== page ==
Be realistic about it, don’t try tackling it all at once – especially if you’ve got other things that need your attention – do it room by room, perhaps even enlist the help of other family members at home with you and make it fun for the children to help out, after all many hands make light work!

Over the next week, we’ll share advice on all those essential tasks that can help give your house a new lease of life.

Today how about giving the bedroom a spruce up!

 

Bedroom


Duvet & Mattress

Wash and whiten your pillows and duvet in the washing machine, and air your mattress – you’ll be guaranteed a better night’s sleep when you do it in a truly clean bed.

 

Try the hanger trick in your wardrobe

We’ve all got clothes in our wardrobes we haven’t worn for years, but are you just hoarding them? The hanger trick was made for you. Hang all your clothes so the hangers are backwards in the wardrobe, then, when you use them, put the hangers on the rack the right way. Do this for about a month and you’ll soon appreciate what you wear and what you don’t. So if you have a dress you love and can’t bear to part with it, then wear it!

 

Fold and stack clothes vertically

Organise your clothes drawers by folding and stacking clothes vertically and not horizontally. This makes it really easy to see all your t-shirts/jumpers in one go and will even minimise creasing.

 

Vacuum seal non-seasonal clothes

Don’t cram heavy coats into the wardrobe during the middle of summer or have to dig through flimsy dresses in January. Use vacuum seal bags to store clothes you want to keep but know won’t get any wear for a few months.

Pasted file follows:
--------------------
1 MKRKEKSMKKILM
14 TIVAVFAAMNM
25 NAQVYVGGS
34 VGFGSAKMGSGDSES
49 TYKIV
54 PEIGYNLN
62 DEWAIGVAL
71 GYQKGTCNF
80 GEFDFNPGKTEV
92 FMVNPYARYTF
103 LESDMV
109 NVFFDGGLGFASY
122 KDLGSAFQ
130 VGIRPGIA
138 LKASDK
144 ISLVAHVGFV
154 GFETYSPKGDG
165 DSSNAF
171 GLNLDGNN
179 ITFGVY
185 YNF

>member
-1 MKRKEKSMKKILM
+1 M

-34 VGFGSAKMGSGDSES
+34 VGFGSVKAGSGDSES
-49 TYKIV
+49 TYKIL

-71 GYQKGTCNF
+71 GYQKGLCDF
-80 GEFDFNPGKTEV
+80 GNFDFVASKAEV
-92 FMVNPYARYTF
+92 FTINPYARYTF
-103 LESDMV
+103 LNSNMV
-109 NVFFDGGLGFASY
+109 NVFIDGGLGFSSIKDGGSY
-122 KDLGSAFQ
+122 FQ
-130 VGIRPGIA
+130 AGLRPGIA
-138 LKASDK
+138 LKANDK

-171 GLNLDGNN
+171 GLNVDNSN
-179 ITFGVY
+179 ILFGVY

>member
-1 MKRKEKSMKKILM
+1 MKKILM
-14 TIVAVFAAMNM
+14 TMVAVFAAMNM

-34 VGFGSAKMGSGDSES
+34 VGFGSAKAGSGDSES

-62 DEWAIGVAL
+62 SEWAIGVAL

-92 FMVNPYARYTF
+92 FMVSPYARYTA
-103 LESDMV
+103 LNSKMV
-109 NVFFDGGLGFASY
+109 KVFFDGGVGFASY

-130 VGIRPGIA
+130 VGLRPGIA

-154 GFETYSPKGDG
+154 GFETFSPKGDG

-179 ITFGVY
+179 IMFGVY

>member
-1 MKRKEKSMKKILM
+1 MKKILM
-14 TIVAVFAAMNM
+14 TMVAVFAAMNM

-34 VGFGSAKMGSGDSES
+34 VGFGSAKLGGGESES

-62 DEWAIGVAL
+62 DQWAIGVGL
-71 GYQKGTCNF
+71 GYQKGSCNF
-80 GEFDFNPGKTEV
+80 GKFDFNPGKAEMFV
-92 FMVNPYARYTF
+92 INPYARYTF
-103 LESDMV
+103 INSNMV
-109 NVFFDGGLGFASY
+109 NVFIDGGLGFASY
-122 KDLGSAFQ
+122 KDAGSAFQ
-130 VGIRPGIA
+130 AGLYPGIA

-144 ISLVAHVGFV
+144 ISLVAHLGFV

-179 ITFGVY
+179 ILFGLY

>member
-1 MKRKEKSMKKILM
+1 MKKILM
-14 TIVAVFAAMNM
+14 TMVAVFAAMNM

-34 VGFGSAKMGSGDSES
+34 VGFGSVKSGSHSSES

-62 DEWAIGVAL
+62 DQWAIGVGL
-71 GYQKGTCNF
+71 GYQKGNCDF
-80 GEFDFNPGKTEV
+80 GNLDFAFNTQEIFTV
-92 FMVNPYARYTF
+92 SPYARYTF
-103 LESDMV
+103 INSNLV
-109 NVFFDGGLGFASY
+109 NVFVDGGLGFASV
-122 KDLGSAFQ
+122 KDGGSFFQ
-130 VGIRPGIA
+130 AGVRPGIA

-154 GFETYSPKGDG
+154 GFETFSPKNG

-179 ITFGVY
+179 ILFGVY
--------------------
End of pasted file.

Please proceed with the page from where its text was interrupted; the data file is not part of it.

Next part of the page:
Store sheet sets in pillowcases

Don’t lose a pillow case, keep sets & their matching sheets in one of the pillow cases – it will keep it all together and be much neater in your cupboard.

Happy bunnies…

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You’re never too old to enjoy an Easter egg hunt which is lucky for you as there are some cracking ones to enjoy!

You could take part in the egg-stravaganza at more than one spot – it just depends how many you want to shell out on!

SURRREY

RHS Garden Wisley, GU23 6QB

Celebrate the launch of The Secret Garden starring Colin Firth and Julie Walters (in cinemas from Friday, 10th April), by visiting the garden trail experience and many other family activities.

Albury Vineyard, Silent Pool, GU5 9BW

Visit Albury vineyard for a family-friendly open day with self-guided tours of the vineyard and a glass or two of bubbly. Entertain the little ones with a vineyard ‘bunny run’ toy trail and craft activities.

Hatchlands Park, Guildford, GU4 7RT

Visit Hatchlands Park in the first flushes of springtime for the popular Cadbury Egg Hunt which can be enjoyed throughout the school holidays. There’s also the natural play area with a tree house and bug burrow to explore.